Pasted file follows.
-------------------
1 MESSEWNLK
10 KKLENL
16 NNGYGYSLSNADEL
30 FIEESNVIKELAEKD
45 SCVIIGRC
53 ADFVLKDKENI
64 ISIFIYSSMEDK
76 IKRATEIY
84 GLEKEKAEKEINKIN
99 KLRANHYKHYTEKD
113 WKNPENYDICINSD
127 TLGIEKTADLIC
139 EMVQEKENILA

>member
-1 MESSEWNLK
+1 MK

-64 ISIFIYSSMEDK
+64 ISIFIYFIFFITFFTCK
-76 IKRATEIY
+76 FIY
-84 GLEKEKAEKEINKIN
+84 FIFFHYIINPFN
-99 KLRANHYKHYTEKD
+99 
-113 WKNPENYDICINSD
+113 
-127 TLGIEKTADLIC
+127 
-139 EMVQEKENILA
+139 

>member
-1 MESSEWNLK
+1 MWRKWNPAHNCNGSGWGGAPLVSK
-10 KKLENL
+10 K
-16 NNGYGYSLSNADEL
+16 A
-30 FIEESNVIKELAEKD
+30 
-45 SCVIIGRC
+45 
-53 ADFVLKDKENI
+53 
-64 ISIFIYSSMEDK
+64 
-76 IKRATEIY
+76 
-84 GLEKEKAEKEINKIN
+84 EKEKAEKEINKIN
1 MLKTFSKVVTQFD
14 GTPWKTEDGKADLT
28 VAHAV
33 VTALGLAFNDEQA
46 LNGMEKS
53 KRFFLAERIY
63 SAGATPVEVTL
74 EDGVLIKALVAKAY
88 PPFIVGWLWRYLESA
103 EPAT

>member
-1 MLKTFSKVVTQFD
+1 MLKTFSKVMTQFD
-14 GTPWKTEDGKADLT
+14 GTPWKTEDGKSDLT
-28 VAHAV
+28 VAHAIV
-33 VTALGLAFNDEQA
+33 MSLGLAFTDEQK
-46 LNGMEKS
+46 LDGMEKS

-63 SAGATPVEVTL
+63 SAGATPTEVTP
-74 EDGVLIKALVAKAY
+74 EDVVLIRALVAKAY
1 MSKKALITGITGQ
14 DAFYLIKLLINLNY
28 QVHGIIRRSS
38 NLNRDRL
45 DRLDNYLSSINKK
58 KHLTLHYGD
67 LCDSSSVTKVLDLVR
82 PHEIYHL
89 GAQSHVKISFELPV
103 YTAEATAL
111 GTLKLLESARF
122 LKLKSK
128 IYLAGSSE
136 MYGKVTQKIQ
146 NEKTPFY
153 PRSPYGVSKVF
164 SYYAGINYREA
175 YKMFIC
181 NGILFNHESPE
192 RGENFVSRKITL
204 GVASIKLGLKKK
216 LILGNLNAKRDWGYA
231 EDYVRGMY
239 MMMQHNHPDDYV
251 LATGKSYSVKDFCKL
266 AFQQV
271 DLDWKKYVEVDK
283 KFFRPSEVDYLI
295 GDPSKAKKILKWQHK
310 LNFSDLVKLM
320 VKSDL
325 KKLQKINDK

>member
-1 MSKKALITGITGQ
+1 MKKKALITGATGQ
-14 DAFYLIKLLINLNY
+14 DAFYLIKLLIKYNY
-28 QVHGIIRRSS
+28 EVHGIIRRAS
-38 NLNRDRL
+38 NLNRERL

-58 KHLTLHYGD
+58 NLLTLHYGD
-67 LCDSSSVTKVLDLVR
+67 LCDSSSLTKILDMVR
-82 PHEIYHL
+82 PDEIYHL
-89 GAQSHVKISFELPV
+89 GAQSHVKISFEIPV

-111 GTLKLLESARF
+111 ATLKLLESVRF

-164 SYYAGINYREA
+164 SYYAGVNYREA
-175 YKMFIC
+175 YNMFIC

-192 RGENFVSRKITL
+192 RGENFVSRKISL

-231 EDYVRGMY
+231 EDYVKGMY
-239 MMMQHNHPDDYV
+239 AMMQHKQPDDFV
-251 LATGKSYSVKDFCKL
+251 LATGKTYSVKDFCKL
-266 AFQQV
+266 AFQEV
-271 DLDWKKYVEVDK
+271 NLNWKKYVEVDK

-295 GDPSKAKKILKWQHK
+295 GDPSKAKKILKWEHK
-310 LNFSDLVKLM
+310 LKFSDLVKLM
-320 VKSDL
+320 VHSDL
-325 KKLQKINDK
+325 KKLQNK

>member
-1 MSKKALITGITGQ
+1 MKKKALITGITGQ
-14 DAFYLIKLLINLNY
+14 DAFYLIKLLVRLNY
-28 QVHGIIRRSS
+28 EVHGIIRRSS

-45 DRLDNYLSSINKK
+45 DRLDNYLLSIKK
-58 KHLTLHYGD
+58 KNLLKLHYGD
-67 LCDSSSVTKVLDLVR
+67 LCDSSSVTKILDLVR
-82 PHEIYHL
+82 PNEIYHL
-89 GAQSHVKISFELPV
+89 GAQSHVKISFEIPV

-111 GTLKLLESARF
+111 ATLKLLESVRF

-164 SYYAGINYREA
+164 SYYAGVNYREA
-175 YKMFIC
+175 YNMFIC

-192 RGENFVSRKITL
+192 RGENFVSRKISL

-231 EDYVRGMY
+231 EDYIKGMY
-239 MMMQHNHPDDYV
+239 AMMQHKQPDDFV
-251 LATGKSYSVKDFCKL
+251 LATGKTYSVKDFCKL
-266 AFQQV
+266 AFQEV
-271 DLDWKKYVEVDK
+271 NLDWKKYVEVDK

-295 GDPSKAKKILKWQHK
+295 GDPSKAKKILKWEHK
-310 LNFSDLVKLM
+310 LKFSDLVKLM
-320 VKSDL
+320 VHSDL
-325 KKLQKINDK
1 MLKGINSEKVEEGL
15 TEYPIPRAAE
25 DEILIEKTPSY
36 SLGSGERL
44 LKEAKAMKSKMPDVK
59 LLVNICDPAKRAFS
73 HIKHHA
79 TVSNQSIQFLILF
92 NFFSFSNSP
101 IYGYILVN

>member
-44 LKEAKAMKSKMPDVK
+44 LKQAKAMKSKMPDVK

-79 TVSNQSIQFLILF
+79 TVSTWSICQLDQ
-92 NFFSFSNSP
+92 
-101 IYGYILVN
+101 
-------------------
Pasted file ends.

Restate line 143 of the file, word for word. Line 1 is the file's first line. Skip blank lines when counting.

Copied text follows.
+295 GDPSKAKKILKWEHK